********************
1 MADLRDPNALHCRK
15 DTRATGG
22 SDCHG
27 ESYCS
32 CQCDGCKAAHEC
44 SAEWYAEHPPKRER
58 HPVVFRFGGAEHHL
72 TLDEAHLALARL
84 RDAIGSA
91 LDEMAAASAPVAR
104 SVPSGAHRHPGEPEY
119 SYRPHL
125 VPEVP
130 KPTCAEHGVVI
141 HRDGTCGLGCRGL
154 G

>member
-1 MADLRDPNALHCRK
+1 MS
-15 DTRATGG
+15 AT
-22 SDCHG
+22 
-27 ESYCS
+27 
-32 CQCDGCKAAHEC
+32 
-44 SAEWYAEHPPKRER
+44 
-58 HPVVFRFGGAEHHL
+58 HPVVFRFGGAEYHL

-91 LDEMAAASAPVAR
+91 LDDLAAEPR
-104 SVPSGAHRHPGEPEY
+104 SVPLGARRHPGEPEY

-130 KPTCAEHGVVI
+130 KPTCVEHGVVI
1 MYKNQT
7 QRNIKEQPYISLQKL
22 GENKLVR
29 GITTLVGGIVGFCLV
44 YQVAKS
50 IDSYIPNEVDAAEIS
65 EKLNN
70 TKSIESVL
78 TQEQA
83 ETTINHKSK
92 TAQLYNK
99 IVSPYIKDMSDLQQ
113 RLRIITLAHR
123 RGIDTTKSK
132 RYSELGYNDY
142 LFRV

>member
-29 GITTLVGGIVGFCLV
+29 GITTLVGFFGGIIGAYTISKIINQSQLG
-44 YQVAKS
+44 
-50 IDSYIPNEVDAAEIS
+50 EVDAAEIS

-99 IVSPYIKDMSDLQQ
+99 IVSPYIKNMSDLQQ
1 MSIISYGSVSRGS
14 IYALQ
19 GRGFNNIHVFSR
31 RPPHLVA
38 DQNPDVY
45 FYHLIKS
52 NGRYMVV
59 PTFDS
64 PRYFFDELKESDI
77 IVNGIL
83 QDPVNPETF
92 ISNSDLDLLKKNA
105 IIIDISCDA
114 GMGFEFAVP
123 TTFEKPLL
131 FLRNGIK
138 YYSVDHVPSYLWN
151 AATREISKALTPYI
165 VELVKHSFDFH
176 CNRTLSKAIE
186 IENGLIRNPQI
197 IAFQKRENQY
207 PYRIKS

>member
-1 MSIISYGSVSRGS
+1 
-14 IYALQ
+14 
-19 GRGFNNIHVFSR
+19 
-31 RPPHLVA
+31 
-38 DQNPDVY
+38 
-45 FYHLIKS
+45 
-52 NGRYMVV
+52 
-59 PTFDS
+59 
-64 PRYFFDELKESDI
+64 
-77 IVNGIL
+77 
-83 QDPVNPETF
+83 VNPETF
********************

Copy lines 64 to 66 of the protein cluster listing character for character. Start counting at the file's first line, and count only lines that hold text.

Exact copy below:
14 IYALQ
19 GRGFNNIHVFSR
31 RPPHLVA